Defending image copyrights seems like a useless task, particularly if we want to diffuse them online. Up until now, not even signatures and watermarks could protect photographs from undesirable use. With the creation of Picscout, Offir Gutelzon now allows everyone the opportunity to protect their images by giving them an identity, similar to a digital fingerprint.
Can you introduce yourself?
My name is Offir Gutelzon and I am the CEO and co-founder of PicScout who are based in Israel, with the mission of ensuring that every image gets its credit.
Could you tell us about PicScout?
I co-founded PicScout in 2002 at a time when stock agencies were still searching for their images online, checking to ensure these had been rightfully attributed and trying to determine if licensing had been engaged for the online use of images owned by the stock agency. This proved to be a challenging task, if not an impossible one and together with my partner, we recognised a tremendous market need for an automated system which could track, protect and monetise images on the ever-exploding web.
I assumed the role of taking our vision from an idea to a product operation model, through research and development and into reality, which we knew would require a seamless infrastructure capable of serving millions of rights managed images globally. Through the PicScout proprietary and highly scalable image recognition technology, we created the image copyright protection marketplace, bringing millions of dollars back into the industry with our now widely-used product, ImageTracker. From the outset, we aimed to make image commerce a legitimate internet economy.
At the end of 2009 we launched the PicScout platform with the name ImageIRC, which stands for Index, Registry and Connection. This was the first time the vision and the technology of our long-standing goal ‘every image gets its credit’ became a reality. Together with the platform, we also launched an application called ImageExchange, which for the first time let users connect any image on the web to the original source of the image.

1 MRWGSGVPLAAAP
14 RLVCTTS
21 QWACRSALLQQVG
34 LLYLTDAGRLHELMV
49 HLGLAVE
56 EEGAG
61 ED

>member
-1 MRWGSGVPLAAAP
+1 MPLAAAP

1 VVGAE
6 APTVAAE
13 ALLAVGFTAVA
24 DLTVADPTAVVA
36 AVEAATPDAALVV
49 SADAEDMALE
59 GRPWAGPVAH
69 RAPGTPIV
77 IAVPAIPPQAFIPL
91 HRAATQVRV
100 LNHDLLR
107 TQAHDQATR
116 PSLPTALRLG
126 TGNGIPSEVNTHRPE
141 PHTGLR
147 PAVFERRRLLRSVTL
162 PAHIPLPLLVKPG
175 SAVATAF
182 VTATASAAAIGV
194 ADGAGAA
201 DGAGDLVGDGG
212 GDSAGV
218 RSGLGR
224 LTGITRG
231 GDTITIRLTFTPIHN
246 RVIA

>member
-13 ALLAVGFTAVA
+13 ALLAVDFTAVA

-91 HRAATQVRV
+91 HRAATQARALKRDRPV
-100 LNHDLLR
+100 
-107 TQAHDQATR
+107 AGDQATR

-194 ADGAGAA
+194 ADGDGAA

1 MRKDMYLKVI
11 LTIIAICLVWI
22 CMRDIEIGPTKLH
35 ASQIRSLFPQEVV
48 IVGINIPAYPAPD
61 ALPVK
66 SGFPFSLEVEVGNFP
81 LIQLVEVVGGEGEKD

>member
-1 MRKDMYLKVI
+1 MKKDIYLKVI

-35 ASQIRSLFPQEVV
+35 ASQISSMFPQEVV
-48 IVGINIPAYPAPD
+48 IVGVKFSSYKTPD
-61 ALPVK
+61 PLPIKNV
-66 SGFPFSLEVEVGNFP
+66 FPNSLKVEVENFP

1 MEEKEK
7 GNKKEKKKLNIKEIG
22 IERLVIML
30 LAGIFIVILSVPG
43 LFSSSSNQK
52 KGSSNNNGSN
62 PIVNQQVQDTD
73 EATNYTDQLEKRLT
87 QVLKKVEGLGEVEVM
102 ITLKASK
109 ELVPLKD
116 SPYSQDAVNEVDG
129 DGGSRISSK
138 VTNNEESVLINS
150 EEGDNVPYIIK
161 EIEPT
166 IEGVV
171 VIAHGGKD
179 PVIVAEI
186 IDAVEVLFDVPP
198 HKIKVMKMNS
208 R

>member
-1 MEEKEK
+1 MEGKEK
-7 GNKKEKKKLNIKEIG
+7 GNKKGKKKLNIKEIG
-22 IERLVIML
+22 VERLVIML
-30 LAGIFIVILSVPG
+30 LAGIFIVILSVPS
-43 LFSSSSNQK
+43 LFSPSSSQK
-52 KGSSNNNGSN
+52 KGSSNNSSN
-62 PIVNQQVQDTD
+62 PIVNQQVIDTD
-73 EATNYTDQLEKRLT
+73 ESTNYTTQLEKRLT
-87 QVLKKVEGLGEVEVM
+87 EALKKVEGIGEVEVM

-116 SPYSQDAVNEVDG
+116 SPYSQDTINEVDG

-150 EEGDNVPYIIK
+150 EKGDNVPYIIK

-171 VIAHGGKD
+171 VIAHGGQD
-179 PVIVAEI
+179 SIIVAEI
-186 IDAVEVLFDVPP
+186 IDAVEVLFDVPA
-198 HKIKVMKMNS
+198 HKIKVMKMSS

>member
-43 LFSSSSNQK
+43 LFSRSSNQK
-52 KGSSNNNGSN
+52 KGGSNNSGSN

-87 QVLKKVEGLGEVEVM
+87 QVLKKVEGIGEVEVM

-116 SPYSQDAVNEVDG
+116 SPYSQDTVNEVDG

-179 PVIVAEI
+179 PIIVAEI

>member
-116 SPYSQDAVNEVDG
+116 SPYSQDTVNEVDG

How does the PicScout technology work? And what is its technological role in photography?
Each unique component works as part of a larger operation. Using the analogy of a wheel, while there is only one wheel, it takes all the spokes of that wheel to function and achieve the end goal. As such, each of the components of PicScout’s service is unique and tailored to the requirements of the end solution.
Another key analogy in understanding how PicScout technology works is that of finger printing – each image has unique patterns similar to the unique patterns in human fingers. For photography this technology means that if a particular image is ‘fingerprinted’ and stored within the ImageIRC platform, it will forever be traceable – even if the metadata of the image was stripped or the images was cropped, flipped, coloured or highly distorted
Finally in order to constantly monitor media, such as web content, PicScout uses extensive crawling technology, which essentially searches the web for any misuse of a fingerprinted image.
Will this be the end of watermarks on images to protect against theft?
I think they are complementary and fingerprinting technology and watermarks should be used in conjunction with the other. Watermarks don’t actually protect the image from theft, particularly when you consider that tools like Photoshop can easily remove them; however they do provide a nice credit on the image, which does help to deter people from using the image commercially.
Is it realistic to offer a worldwide base, an index, of identified credits on images, like you do?
Through its ImageIRC platform, PicScout laid a foundation, demonstrating that offering a worldwide base index is possible from both a technology and participation perspective.
The ImageIRC has already populated over 60 million images and has millions more in the pipeline. As you can imagine building such an index was a real combined effort from members of the photography community, from software and content creators to agencies and publishers, and as of now, photographers are invited to upload their images to ImageIRC via www.picscout.com
Do you think that the businesses who will use this kind of technology in the future will rise above the rest, more so than the other businesses? Is this necessary in our current digital world?
Both image buyers, as well as the photographers who use these tools, that not only simplify licensing but also increase distribution and visibility, will find themselves rising above the rest. It’s also important to recognise that these tools are available today.
Interview by RD, translation by LG
Link to Picscout’s Website